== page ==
Enticed by Asian growth _ Luxembourg

From October 6 to 8 numerous business leaders will go to South Korea and Japan. They told the 'Journal' what they hope to gain from this economic mission. Hans-Joachim Sommer, director of IEE in Contern, a supplier for the automobile industry, has already gone to China. 'Growth is strong in Asia. We have been already active in South Korea and since 2006 also in China and Japan. We want to increase that', he explains. Market leaders like Toyota and Hyundai are among the great Asian producers.

Charles Gosselin, director of the Cluster for Logistics, is also among the participants. 'The Luxembourg government has identified logistics as one of the important economic pillars and continues to expand the sector. In this context, the Cluster for Logistics wants to show Luxembourg's logistic capabilities to the companies of Korea and Japan. Asian shipping, forwarding and manufacturing companies can efficiently export their merchandise to all of Europe via Luxembourg. Similarly, merchandise can be imported into Asia from Luxembourg via the sea or the air.' But for Gosselin the voyage also offers a chance to 'build relationships with Japanese and Korean companies, to answer questions and gather information that we can distribute to our members. Both these countries are very industrially significant, especially in the automotive and entertainment electronics sectors. They are not to be neglected and they can offer interesting options to Luxembourg.'

For Georges Kioes, audit partner at Deloitte Luxembourg, it's also about the image that Luxembourg wants to show on the outside: 'In the countries that we will visit, an economic mission like this one with so many different participants will surely make an excellent impression of Luxembourg. The participants have the opportunity to represent Luxembourg in Asia, to gain the attention of Asian investors for the Grand-Duchy and to convince them of the advantages Luxembourg offers as a European business location. At the same time existing local relationships can be made stronger or freshened up.' Deloitte also owns a desk in South Korea.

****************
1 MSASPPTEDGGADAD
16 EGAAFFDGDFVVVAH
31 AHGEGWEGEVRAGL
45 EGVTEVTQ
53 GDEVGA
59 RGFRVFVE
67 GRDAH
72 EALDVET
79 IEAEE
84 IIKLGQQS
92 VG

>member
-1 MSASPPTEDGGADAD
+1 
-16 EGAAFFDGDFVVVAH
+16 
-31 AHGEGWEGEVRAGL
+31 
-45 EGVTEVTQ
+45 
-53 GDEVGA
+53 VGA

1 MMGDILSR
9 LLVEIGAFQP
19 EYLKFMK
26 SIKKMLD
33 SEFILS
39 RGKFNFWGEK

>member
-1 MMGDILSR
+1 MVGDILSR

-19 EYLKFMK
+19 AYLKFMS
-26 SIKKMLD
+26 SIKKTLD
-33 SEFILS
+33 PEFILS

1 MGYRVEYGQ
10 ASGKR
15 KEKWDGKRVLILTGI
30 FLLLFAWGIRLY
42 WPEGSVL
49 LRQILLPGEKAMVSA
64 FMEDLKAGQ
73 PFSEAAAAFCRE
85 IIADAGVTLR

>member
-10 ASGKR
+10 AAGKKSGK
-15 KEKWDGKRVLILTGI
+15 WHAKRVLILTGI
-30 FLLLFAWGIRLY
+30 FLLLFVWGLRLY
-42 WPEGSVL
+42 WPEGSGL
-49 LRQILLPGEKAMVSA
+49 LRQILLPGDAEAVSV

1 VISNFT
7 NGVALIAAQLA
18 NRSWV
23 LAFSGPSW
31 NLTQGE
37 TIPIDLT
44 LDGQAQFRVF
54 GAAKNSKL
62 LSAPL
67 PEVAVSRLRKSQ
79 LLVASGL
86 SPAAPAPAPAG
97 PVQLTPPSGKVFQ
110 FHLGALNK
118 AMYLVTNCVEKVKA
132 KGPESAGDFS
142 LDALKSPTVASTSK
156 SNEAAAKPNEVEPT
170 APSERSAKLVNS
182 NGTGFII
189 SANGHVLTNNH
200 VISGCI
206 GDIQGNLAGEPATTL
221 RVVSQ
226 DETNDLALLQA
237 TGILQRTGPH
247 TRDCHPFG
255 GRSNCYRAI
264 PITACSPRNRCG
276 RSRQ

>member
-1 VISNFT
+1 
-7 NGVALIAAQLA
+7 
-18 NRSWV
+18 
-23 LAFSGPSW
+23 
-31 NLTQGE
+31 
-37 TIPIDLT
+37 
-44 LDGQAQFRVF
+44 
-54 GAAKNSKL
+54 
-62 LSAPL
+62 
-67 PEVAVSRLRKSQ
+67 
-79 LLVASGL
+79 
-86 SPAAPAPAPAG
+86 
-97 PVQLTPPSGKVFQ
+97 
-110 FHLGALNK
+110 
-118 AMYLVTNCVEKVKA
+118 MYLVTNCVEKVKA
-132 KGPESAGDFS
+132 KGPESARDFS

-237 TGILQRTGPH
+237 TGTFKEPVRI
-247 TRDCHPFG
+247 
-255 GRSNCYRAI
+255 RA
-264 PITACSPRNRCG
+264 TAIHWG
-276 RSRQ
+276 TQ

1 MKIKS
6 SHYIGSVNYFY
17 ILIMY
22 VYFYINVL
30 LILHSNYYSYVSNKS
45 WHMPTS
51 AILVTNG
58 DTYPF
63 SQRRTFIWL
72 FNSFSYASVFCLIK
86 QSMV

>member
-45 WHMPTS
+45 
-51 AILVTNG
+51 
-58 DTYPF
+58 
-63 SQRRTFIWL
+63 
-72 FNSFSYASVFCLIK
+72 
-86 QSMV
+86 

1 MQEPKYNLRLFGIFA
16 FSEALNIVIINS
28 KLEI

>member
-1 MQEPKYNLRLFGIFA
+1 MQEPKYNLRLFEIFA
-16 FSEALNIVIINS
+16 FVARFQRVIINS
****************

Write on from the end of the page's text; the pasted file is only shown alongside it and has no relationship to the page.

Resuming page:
Yves Reding, CEO of the European Business Reliance Center (EBRC) already has clients in Asia who use his data centre. 'We want client presence here, but it doesn't necessarily have to be physical', he says. Traditionally, many banks and electronic payment systems are among the clients of EBRC, including Japanese banks.

Doors at the highest level open up

'Korea is a different market, it's about gaming and the game industry', according to Reding. The mission is split in two parts. First, the participants will go to South Korea and then Japan. 'For us, Korea is very important,' because it's a dynamic market with many multinational companies like Samsung, for example. We already have clients in the gaming sector right now. But our ambition goes much further than that,' says Reding. He knows that 'the market is difficult, not least due to the eight-hout-jetlag.'

Even if he also travels to Asia on his own, Reding appreciates the economic mission. 'It has the advantage of opening up doors at the highest level. Many things happen faster even if our stay is very short.' Maybe too short to sign any agreements. 'But in Asia personal contact is much more important than it is in the USA, for example', notes the chief of EBRC.

Reding regularly participates in economic missions for EBRC. The last one visited Poland. 'We want the international market and the export clients', he emphasises. But it is important, he says, to know the economy that you're talking about. South Korea is booming but Japan is weak. The culture is different, too. 'The Japanese are less emotional than the South Koreans. The negotiations often go deep into detail and are very hierarchical', Reding noticed. Both countries have become big competitors in the meantime. 'But even though their culture is different, both business worlds have many workaholics,' Reding indicates.

By Cordelia Chaton

Published in the Letzebuerg Journal - 03/10/14
(Photo SIP - gouvernement.lu)